I loved reading Ann Patchett’s Commonwealth, so I was looking forward to reading her most recent novel about families, and all of the complication and complexity of those relationships.
At the beginning, The Dutch House met the brief. I was intrigued by the family who lived in the dutch house in the US, a large, glass-fronted house full of antiques overlooked by the portraits of the previous owners of the house.
The children, Maeve and Danny, were living alone with their father after their mother mysteriously left when Danny was a toddler. When their father meets a woman, Andrea, who is fascinated by the house. They have no choice but to live in a house where they are treated as annoyances, although their new stepsisters adore them.
From here, things collapse when their father dies, leaving the property to Andrea. Unfortunately, this is also the point where the story loses a bit of its shine.
The rest of the novel follows the lives of Danny and Maeve as they navigate life without their parents and the Dutch House. However, it is hard to escape the sense that they are living ordinary lives, with nothing of much interest happening. There is a little bit of conflict between Danny’s wife and his sister, and the story of the absent mother continues, yet it all seems a little … boring.
I love reading about everyday lives as much as the next person, but I think that these books require a significant level of insight into the human condition. Writers who do this well include Jonathan Franzen, John Updike and Alice Munro.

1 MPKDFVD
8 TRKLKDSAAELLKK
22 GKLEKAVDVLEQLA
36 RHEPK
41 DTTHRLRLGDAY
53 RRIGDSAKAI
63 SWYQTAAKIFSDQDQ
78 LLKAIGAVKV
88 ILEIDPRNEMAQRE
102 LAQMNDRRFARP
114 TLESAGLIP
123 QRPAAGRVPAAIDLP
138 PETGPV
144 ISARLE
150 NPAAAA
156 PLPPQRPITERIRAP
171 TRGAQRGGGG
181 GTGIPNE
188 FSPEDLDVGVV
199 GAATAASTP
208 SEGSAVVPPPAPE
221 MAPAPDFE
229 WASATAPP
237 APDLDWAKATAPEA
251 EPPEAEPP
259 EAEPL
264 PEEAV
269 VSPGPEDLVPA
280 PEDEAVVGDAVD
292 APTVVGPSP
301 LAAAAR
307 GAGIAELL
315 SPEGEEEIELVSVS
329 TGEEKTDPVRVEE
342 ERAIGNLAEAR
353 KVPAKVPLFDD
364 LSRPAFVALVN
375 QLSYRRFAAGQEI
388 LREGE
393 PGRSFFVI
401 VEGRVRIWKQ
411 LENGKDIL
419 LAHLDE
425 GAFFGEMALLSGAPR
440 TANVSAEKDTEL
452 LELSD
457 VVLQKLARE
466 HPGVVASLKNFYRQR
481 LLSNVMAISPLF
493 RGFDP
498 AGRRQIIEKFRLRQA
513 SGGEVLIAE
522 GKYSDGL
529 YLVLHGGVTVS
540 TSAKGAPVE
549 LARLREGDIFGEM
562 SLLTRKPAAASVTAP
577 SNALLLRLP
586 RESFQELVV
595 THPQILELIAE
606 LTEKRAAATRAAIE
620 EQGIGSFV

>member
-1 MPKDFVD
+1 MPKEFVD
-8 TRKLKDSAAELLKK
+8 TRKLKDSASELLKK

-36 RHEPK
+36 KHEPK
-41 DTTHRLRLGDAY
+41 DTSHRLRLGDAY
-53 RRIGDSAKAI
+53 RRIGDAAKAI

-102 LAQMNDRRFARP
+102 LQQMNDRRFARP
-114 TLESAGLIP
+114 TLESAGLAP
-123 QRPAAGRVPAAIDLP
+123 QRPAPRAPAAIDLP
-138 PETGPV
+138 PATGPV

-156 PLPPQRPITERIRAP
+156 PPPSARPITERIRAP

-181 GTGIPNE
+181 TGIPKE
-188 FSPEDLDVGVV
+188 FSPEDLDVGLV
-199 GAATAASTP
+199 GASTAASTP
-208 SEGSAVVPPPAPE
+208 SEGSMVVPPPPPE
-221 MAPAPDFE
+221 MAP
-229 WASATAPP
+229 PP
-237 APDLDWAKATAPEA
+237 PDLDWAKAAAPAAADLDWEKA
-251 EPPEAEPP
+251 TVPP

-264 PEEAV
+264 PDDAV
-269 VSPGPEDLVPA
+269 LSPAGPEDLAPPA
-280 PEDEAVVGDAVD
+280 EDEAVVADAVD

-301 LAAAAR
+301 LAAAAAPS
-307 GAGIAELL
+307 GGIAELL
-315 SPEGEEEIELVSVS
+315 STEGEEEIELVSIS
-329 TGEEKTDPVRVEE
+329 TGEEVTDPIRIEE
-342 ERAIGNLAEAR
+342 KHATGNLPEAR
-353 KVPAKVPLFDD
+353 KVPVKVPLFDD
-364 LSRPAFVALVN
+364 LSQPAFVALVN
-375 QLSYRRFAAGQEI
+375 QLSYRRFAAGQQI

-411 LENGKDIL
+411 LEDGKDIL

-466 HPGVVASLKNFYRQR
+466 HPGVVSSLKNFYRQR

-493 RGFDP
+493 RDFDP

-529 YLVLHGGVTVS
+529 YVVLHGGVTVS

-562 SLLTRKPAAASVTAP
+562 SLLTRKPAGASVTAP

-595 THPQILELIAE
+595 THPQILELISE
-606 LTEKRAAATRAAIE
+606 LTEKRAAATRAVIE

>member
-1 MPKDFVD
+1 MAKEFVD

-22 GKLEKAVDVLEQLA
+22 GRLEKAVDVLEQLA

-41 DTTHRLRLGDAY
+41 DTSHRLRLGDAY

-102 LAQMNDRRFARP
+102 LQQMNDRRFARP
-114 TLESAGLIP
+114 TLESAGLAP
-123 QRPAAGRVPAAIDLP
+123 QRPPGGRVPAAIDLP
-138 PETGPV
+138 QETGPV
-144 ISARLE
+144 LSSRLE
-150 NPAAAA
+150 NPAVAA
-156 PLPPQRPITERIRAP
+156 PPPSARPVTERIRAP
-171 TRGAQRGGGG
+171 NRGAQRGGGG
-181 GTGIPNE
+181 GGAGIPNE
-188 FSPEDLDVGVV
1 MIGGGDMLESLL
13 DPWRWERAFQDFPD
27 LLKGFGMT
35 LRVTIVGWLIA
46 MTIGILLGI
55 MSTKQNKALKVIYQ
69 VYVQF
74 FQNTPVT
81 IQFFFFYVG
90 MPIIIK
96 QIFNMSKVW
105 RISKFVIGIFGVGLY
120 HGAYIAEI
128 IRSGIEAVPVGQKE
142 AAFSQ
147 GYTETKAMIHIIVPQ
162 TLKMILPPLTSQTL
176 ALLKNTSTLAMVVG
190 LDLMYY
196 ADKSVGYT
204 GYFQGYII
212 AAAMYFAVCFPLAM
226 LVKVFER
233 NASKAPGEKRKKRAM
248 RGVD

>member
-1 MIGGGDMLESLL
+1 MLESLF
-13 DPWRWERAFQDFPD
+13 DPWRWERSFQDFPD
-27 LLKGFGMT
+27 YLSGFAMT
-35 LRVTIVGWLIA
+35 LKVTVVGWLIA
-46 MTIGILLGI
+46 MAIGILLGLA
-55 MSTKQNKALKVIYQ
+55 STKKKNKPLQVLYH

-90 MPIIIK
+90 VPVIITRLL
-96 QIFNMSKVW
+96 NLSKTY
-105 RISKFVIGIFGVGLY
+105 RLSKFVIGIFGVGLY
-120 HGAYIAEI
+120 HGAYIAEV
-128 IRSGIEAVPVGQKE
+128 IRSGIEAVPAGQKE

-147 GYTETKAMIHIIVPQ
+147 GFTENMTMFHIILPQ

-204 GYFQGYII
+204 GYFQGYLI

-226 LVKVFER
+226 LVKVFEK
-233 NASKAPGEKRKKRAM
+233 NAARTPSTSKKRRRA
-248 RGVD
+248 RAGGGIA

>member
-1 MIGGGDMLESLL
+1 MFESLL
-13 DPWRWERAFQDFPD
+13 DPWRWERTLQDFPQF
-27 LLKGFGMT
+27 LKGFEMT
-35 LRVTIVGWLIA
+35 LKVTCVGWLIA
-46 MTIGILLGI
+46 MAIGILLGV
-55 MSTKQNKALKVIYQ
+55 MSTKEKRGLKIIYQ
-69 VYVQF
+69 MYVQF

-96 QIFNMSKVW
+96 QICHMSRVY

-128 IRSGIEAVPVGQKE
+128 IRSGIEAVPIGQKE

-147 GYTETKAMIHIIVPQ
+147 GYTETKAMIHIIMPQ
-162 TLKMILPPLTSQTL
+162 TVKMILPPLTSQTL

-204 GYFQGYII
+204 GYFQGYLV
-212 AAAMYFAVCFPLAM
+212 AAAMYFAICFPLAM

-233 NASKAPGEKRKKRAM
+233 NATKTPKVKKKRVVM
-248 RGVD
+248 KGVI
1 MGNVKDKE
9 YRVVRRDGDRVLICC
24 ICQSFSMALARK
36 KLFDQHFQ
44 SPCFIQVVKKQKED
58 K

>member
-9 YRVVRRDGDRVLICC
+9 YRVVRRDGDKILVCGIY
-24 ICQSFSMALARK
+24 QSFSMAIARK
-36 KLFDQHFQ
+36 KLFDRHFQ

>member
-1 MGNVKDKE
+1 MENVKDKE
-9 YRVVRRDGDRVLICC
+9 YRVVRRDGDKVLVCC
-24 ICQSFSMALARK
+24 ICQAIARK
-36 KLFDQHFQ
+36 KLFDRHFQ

And I know that Patchett can tackle the everyday as well as anyone, but after the halfway point, I didn’t feel she carried through on the novel’s early promise.
There were certainly some high points. The siblings’ love permeates the novel, as Maeve initially cares for her younger brother, taking on the role of a mother in his life.
I enjoyed the setting that Patchett created, with the Dutch House looming over the lives of all who had resided there. For some, it was a thing of pain, and for others, it had an irresistible pull. In my mind, I could see that beautiful bay window in Maeve’s old room, and the portraits staring down at the inhabitants.
The exploration of Danny’s career choices, and the way we are thrust into roles in which we have no interest, was eye-opening. His comment that few medical students were there because they actually wanted to become doctors was believable, as was the relationship between Danny and his wife.
The mother’s motivations were a bit less convincing to me, but I don’t want to go into them for fear of a spoiler.
All up, this book was an enjoyable read, without being a hugely affecting or memorable one. There were sparks of Patchett’s brilliance at the start, but unfortunately, that spluttered out about midway through the novel.
The Dutch House is available at Booktopia (Australia) and The Book Depository (US and UK).